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Winner and losers reflect on Fianna Fail's 'difficult day'

THE winners and losers of General Election 2011 last night contemplated the new political landscape that unfolded in count centres across the country yesterday.

Fianna Fail TDs were candid about their disappointment at the party's disastrous performance yesterday. Brian Cowen, the outgoing Taoiseach, spoke of the difficult day for the party but said it was determined to be "relevant in the future".

Michael Mulcahy, who was set to lose his Fianna Fail seat in Dublin South Central, said: "It's a very difficult day. We're not surprised by it. When you take difficult decisions you're not expected to be top of the pops. I don't think it's all a disaster. I think there are bright spots around the country. I think, we will regroup after this . . . there is anger, understandable anger."

Noel Dempsey, the former Transport Minister, who decided against contesting a seat in Meath, said: "It was a very difficult sell. I think if we hadn't even some of the serious decisions that we had to take over the last couple of years, this election would have been the same for us all."

But Conor Lenihan was among the first Fianna Fail TDs to concede defeat, losing his seat in Dublin South West. "Unfortunately we are going to lose both of our seats here. I would like to take this opportunity to congratulate Brian Hayes and of course Sean Crowe because both of them were in the losers' enclosure in past contests," he said.

"It is tough. It was a difficult election. It was a national election. Much of the good work that I did and Charlie O'Connor, my running mate did, was simply ignored because voters were very much focused on the national issue. No matter how much work you did on the ground for the constituency that was not being taken into consideration on this occasion."

Peter Power, who conceded defeat in Limerick, said: "Naturally, we are disappointed. Many many people who came to the doorstep said 'Peter, we like you, we respect you and would like to vote for you, but on this occasion we're voting for change. This is the story of the 2011 election. People want change after 14 years. I accept that with good grace.'"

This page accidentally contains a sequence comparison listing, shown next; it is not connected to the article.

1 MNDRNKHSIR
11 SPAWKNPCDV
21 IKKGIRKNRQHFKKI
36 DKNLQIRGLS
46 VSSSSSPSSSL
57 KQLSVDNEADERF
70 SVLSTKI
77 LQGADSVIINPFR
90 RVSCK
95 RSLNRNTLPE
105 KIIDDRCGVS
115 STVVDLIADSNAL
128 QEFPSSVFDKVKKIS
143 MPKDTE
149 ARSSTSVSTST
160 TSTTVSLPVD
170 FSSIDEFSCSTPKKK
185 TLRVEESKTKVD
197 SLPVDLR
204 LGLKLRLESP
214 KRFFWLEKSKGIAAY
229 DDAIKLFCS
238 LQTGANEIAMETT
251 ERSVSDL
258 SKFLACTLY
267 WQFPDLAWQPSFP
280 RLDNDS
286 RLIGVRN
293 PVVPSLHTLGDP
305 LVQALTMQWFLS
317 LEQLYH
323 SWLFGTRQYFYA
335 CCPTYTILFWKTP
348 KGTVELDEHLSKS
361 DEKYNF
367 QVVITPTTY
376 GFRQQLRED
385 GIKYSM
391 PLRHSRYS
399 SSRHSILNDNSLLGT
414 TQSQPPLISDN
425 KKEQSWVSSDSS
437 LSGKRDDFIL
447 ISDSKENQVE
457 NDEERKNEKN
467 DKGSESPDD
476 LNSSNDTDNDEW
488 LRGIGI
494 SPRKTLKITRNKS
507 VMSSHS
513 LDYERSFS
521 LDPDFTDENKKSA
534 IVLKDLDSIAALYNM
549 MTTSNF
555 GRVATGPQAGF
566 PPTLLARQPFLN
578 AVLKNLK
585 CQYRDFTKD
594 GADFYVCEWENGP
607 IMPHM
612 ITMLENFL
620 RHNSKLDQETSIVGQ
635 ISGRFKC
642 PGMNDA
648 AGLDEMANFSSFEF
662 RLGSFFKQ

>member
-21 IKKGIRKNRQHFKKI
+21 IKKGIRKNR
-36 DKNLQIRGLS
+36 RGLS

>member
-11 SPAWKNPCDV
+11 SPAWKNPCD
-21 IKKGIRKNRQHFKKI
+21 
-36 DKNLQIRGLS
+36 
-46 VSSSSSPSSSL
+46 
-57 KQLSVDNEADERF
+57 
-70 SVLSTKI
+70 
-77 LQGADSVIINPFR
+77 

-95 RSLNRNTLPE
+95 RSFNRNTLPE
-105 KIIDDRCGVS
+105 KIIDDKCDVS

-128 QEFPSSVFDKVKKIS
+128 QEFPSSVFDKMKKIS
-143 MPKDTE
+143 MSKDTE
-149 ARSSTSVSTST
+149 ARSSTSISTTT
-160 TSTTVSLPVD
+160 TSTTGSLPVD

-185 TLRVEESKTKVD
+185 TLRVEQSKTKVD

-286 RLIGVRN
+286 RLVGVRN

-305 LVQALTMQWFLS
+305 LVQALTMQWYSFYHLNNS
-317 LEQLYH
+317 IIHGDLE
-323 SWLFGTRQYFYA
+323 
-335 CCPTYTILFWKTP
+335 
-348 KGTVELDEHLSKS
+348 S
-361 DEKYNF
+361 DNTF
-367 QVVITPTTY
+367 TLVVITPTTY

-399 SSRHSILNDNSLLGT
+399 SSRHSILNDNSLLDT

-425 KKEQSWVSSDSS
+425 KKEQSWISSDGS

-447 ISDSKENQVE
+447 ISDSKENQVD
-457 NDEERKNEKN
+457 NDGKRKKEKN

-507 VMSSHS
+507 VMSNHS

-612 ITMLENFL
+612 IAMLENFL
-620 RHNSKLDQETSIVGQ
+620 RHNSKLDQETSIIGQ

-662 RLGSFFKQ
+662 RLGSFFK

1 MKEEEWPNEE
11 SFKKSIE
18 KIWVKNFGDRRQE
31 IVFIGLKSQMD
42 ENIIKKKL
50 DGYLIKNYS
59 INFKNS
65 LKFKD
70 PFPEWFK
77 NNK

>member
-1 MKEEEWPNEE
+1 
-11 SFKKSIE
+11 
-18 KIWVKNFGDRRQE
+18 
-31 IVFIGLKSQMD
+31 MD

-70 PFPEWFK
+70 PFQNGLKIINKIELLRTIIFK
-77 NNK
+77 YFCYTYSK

The Greens also nursed their wounds. Eamon Ryan, the former Energy Minister, conceded defeat early in Dublin South. "You can never rule it out until the transfers are worked through, but at the moment it doesn't look likely. I got about 5,000 first preference votes it would seem from the tally. Every one of them your heart lifts. You represent still those 5,000 people and the faith they have in you and that cheers you up even we you're not going to win a seat. For the Green Party, it's going to be a sad and difficult day. We will rebuild. We will get over this difficult day and come back. For the Green Party, it's a sad, sad day."

The winners included Mick Wallace, the left-wing developer who is €40m in hock to the banks. He tried to explain his extraordinary success after topping the poll in Wexford. "Some of my fellow candidates were very keen to describe me as a celebrity candidate which, from my point of view, I am not," he said. "I have been working in the community through the medium of football for over 20 years."

"I didn't promise people anything at the doorstep. I told them I couldn't make them any promises. I told them that I wouldn't fix their potholes, I wouldn't help them dodge queues for hospital beds for hospitals or for houses. I told them I was standing for a national parliament and that I was going to work on a national level."

Alex White, who was expected to win a seat for Labour, said: "The reality is the Labour Party has done extremely well. I think it's the case that you have to go back to the election before the Civil War to see that kind of an outcome, if the exit poll is correct. We're going to do really well in Dublin. Many constituencies are contention for two seats."

Gerry Adams, who topped the poll for Sinn Fein in Louth, took a shot at the incoming government. He said: "My big concern is that we are going to see the same failed policies of Fianna Fail being implemented by a Fine Gael and Labour coalition. "Sinn Fein will be there to oppose and put forward constructive solutions to the bad bits."

Most jubilant of all was Fine Gael. The party's director of strategy, Phil Hogan, pointed out misconceptions about the party leader: "Everyone . . . underestimated Enda Kenny. It was the big lesson for the media, a big lesson for the general public, that you underestimate Enda Kenny at your peril. He has led from the front, has been very decisive, has a good team around him. He lets the team get on with the job; that's his style."

Sunday Independent